How does The Wizard of Oz remind me of menopause?
Watching the 1939 film with 16 year-old Judy Garland through menopausal eyes—the only way I see these days—I reflect on the alien world Dorothy finds herself in.
She’s not in Kansas anymore, and neither am I. Someone has died, in Dorothy’s case the Wicked Witch of the West, flattened under a farmhouse.
Some days I feel as though my old self has died, the weight of a house collapsing on my head. Some days I feel like I’M the wicked witch, times 10.
Dorothy is growing and changing. She will never be the same after Oz, and I am going through my own emotional evolution/revolution, one that I didn’t surely didn’t anticipate. No way will I be quite the same after weathering this twister.
Watching TWOO this time, I focus on Dorothy’s bravery. Plunked down in a land where she knows no one, told to walk to a faraway wizard for help, she doesn’t hesitate. She starts down the yellow-brick road, all alone, with only Toto for company. How very strong is that? I want to emulate her fearlessness.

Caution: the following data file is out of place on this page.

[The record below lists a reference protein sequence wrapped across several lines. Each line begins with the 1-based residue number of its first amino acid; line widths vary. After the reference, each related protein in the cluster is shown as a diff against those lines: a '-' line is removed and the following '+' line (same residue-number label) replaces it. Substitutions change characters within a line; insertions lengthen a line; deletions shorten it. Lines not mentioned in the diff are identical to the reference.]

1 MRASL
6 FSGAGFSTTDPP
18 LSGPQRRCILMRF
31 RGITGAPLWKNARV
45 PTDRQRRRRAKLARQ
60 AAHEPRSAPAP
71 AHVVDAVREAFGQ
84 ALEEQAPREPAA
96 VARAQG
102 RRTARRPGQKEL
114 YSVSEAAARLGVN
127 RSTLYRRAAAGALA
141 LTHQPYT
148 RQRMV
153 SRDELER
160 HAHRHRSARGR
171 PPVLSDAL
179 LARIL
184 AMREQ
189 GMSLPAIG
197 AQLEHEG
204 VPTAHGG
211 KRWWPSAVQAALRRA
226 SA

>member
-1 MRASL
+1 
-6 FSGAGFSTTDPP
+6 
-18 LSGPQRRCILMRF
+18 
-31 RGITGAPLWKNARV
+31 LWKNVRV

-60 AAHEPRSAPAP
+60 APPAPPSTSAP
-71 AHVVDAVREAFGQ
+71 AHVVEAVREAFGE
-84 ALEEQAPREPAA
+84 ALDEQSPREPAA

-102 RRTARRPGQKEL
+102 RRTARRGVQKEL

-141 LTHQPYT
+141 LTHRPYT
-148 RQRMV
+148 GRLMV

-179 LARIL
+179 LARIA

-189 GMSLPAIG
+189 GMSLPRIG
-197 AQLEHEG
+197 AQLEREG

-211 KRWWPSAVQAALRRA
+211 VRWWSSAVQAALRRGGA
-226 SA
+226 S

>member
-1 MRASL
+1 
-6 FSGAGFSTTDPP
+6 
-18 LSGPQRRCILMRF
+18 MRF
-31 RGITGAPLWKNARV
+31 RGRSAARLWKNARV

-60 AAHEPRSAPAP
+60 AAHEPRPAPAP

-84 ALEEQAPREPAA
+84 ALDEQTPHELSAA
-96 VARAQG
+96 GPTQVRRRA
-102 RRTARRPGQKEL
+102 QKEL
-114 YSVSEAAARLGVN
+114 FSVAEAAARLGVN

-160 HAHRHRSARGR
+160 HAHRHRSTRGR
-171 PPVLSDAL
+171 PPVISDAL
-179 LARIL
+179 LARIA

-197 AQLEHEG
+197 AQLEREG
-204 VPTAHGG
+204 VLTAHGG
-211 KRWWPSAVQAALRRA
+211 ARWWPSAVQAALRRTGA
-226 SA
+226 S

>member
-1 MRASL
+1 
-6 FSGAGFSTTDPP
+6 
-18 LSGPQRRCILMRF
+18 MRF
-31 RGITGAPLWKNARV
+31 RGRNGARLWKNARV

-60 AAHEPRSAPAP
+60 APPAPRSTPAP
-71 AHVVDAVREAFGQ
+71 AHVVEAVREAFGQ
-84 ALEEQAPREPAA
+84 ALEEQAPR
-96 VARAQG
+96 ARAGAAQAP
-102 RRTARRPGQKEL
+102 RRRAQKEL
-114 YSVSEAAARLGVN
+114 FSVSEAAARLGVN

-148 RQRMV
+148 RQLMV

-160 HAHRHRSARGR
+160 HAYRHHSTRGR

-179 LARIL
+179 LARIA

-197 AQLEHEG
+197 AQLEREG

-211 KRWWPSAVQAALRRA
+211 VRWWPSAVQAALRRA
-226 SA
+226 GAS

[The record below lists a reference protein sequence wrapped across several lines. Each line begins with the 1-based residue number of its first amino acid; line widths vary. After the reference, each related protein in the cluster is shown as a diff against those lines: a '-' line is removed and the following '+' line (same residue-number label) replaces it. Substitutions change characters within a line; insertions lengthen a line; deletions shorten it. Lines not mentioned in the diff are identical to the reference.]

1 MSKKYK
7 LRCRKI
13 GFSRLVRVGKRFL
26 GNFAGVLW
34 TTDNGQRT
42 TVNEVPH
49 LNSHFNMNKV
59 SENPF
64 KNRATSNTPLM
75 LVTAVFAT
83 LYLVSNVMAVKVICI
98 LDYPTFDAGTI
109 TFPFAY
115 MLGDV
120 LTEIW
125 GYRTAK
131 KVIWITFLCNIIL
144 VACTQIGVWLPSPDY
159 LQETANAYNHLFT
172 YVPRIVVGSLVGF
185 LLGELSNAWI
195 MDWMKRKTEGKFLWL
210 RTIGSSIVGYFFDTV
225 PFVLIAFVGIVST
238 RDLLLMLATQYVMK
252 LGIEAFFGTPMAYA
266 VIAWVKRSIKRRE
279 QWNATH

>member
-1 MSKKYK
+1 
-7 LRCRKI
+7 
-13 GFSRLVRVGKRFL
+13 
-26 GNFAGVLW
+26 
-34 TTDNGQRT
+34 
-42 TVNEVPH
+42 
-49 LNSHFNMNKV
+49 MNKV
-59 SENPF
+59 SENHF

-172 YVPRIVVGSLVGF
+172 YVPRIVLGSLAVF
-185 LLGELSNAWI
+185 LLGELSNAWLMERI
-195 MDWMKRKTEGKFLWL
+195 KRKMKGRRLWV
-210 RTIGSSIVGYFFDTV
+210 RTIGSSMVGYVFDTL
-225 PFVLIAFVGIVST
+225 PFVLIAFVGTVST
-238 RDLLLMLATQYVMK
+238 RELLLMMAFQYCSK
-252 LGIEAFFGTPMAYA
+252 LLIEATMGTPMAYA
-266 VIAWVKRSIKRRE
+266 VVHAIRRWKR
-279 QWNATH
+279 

She meets those wonderful friends along the way: the Scarecrow, the Tin Man, the Lion. They are seekers, like her, and I’ve met friends on my meno journey without whom I’d have little hope of making it to the other side of this emotional storm. Friends are a main ingredient in the prescription for menopause survival.
Dorothy already has the brain, heart, and courage that her friends seek. I have these too, although many days they seem to have shrunk to the size of the grains of sand in the witch’s hourglass.
What about that hourglass? Dorothy watches the grains trickle down what she believes may be the last minutes of her life. This passage of life and my upcoming 55th birthday reminds me of my mortality, prodding me to set priorities with a sense of urgency I may have lacked previously.
It’s time for me to pay attention—to do what I have been putting off—to take risks. To write the book I’ve been mulling over for years, for Pete’s sake. To save up for the trip to Italy, a dollar at a time if that’s the only way.
I can’t wait around for the Good Witch Glenda in a sparkly gown and magic wand to point me in a new direction.
I’ve got to get going, on my way, to the new land. Whether the road is through Oz or Kansas, I don’t know.
But here goes.